Posts Tagged With: Logic

Let’s Discuss Politics!! But first…

I know this is going to be hard to believe, but I actually had a really interesting and enjoyable conversation about politics last night.  What makes this even more shocking is that the conversation was with someone who has drastically different views than I do.  We actually disagreed, but managed to do so in a rational and respectful manner.

I bet you didn’t even know that was possible…  Typically the second politics comes up in a conversation everyone involved gets defensive and the discussion quickly deteriorates into an argument.  An argument in which both sides refuse to even listen to or consider the perspective of the other, choosing instead to talk louder and louder to try and drown out the other person’s voice.

I should know.  I’ve tried to have many such conversations, and I have very rarely succeeded.  There are a few things that bother me about this, not the least of which is the fact that I really enjoy a good, intelligent political discussion and I find that I can so rarely engage in one.  Most political conversation is completely unproductive and not worth the time.

Which brings me to the most important reason this situation bothers me: the discussion is typically completely unproductive.  See, in my opinion, conversation should have benefits other than just the benefits that come from social contacts in general.  Political conversation… honest, open, political conversation… conversation where both sides are actually willing to consider the possibility that they may be wrong, has the potential to make a real difference in our society and for our country.  Generally in political discussions I find myself up against an opponent who spews biased nonsense with no ability to back up their opinions with facts or even with thoughts of their own.

We are each individually responsible for helping to make this country great by being involved in our political system, and everything we do to be involved… protesting, writing our representatives, even just showing up at the polls and voting intelligently… it all makes a difference.  We all must work together to make a difference and to find a compromise that will work for the country as a whole.  If only we could make that happen.

So, what is it that is getting in the way of productive political discussion among individual citizens?

I’m sure there are a number of factors, but I think I have pinpointed a big one. While resolving it probably won’t entirely solve the problem, it could be a good starting point if we could get enough people to understand it and put it into action.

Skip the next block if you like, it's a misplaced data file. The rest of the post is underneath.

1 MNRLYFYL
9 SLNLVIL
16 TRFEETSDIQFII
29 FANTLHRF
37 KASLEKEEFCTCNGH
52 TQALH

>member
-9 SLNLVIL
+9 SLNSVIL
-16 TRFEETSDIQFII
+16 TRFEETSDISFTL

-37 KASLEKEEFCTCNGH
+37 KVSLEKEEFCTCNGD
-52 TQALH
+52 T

We all have to stop trusting the media and learn to do our own research.  I don’t care what your favorite news source is, it’s not entirely neutral.  Everyone has a bias, the only difference is the extent of that bias or how extreme the views of that source are.  The bias, as much as we’d like for it not to be, is ALWAYS THERE.  And I am not saying you have to completely shun your favorite news source, they all provide some useful information and perspectives in this seemingly never ending search for the facts.

I’m saying that you should be reading ALL of the sources.  Not all at once, of course.  Not even all of the content on all of the sources.  Who has the time for that? Personally I read CNN, BBC, Fox News, Huffington Post, New York Times, Washington Post, and my local news website.  And I watch… Jon Stewart!  But there’s also ABC, MSNBC, and any number of other websites you can check out.

No matter what sources you choose, I truly believe that when coming to conclusions regarding political issues, you should be looking to see what the various sources say, and you should be comparing what those sources say to the actual facts of the issue at hand.

I know… I know… sounds crazy.

But since, as I noted above, so many people just don’t know where to start.  I have put together what I hope is a simple to follow, common sense guide to researching political issues and articles.  Read it.  Comment on it.  Help me improve it or expand it.

Looking forward to discussing politics with you!!

Categories: Government & Politics | Tags: , , , , , , , , , , , , | 4 Comments

Me… A Programmer??

I read very few tech blogs.  I just don’t like to read tech stuff.  I know that probably seems strange coming from a computer programmer… but it’s true.  I’m possibly the least technical *technical* person you’ll ever meet.

I read a blog today asking readers to share their story of how they wound up working in software development.  And since over the past few days I have been reading blogs (and especially comments on said blogs) that made me question my worth in the programming world and wonder if I learned to code for the right reasons, I thought I would take this opportunity to explain exactly how and why I ended up where I did.

I’ll start by saying that I like coding alright.  I don’t dread going to work, I enjoy working with the people I work with, I get really excited when I solve a particularly difficult or frustrating problem, and I ♥ the feeling of satisfaction that I get when I make users happy by making their work day just a tad bit easier.

I don’t love writing code.

Unlike so many programmers, I didn’t grow up writing code.  I did not find at a young age that I was fascinated by how the computer worked, I never cared to take things apart and put them back together, and I have never EVER written code for fun.  It’s not a hobby for me, it’s a job.

I never wanted to be a programmer.